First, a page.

“Being amongst the best for a few years is the mark of a good player. Being the benchmark for others to emulate throughout your career is the mark of true greatness.”
Gianluigi Buffon has the golden chance to win his first ever Champions League title at the spry age of 39 this Saturday. It is the only trophy that has eluded the Italian goalkeeper at club level and it isn’t lost on anyone that this could very well be his last chance to complete his trophy cabinet. Standing in his way are a Real Madrid side looking to become first side to win back-to-back Champions League’s in the modern era.
But even without that European medal, Buffon will remain one of the best players to ever grace the game, never mind the best goalkeeper. The list of records he holds is quite lengthy, but Buffon is one of those players who cannot be defined by statistics alone.
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The fact that he’s been amongst the best in the world for so long is itself marvellous. He made his debut in 1995 and is still active nearly 22 years later whilst playing for Italy’s best club. Most players at his age are playing in ‘retirement’ leagues like the Major League Soccer (MLS) and Qatar Stars League, but Buffon is still at the helm of both the national team and also Juventus.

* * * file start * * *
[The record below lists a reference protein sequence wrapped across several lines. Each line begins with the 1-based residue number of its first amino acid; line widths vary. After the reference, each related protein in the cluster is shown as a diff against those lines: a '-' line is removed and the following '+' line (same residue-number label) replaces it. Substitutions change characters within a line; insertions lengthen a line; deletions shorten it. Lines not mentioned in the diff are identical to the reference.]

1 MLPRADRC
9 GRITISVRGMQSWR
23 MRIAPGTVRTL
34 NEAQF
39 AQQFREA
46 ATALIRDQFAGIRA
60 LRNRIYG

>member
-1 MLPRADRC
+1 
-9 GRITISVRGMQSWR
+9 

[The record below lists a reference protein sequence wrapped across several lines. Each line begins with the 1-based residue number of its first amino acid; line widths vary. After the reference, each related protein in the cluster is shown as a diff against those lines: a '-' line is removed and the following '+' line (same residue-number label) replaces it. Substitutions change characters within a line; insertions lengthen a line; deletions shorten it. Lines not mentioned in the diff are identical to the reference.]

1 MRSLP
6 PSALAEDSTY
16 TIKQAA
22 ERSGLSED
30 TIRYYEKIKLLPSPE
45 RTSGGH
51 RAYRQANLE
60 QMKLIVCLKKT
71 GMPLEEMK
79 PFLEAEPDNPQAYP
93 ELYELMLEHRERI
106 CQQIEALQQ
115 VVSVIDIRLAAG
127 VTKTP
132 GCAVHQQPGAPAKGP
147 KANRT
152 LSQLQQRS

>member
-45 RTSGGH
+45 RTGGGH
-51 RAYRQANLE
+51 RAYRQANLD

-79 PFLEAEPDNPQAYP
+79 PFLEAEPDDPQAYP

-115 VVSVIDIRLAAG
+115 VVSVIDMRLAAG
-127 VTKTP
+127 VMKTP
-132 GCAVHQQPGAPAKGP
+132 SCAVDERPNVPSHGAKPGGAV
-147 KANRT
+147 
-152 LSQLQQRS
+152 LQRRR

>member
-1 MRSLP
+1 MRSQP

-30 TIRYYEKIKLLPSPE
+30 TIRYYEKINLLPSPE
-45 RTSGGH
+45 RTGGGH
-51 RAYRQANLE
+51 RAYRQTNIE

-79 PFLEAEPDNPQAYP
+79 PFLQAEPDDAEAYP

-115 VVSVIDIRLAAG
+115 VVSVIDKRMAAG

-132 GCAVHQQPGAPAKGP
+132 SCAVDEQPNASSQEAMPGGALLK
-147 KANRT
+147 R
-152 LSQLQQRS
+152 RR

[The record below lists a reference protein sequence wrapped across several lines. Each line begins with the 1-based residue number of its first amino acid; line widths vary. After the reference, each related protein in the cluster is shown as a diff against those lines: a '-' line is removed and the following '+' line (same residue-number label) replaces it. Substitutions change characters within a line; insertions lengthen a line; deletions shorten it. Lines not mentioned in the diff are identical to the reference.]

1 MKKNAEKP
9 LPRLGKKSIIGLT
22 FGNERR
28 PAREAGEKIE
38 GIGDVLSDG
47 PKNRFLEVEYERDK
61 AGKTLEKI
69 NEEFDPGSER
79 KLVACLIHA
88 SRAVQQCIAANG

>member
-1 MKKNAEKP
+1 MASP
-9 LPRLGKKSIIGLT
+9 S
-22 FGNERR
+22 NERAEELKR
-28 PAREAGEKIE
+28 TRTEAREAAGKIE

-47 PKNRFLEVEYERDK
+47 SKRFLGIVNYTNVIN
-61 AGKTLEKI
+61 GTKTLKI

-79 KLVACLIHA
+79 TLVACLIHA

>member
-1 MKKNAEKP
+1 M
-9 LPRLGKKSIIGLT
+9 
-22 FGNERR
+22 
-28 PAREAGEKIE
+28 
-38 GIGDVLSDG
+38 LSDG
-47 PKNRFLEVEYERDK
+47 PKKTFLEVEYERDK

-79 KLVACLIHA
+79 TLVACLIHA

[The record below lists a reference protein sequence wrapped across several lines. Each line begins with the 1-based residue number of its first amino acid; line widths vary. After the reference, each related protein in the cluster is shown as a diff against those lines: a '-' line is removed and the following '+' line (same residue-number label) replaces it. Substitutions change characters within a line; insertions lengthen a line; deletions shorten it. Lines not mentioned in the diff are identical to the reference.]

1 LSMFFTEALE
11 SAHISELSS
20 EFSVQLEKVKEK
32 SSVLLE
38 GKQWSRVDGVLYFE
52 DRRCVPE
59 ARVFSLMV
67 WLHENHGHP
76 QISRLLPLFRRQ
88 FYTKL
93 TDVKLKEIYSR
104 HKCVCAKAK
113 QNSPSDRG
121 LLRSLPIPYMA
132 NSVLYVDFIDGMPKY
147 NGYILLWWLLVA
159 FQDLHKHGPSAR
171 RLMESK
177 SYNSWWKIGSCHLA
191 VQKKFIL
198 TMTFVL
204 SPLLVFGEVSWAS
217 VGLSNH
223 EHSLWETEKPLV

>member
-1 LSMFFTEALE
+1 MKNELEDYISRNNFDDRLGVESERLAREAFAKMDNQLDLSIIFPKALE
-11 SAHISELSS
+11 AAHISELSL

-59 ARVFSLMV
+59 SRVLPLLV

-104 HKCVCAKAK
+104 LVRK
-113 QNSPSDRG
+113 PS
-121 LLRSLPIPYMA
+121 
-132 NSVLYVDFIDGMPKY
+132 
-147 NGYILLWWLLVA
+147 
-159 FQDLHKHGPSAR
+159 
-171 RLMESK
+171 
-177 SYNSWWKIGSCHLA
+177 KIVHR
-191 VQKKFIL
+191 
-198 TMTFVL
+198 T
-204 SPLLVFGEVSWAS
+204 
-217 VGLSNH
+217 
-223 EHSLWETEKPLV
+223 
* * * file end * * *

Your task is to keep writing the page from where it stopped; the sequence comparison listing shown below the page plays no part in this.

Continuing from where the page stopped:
His brilliance was evident from his early days at Parma, and it’s a testament to his potential that his transfer to Juventus in 2001 still holds the world record as the biggest fee ever paid for a goalkeeper. Spending €51M on a goalkeeper would raise a few eyebrows even today, and it was almost unthinkable to spend so much on one player back then. Yet Juventus did it and it was a transfer that bought them more than just a goalkeeper – they gained a man who was a born leader both on and off the field.
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He’s only been Juventus’ captain for five seasons, but his influence over the side is such that he never really needed the armband to make his team-mates pay attention to him. Buffon, aside from being one of Italy’s best players for a number of years, has a fantastic tactical mind. This is also evident from just how much time he spends during games talking to his defenders. He is always organizing the defence and takes pride in ensuring that no one breaches his goal.
Gigi has clearly slowed down with age and has lost some of his physical dominance. To his credit, he’s cleverly adapted his game to suit his current physical state whilst also modifying his diet and training. He might not be the quickest in the world any longer, but his effectiveness is still the same as it was when he was a youngster at Parma.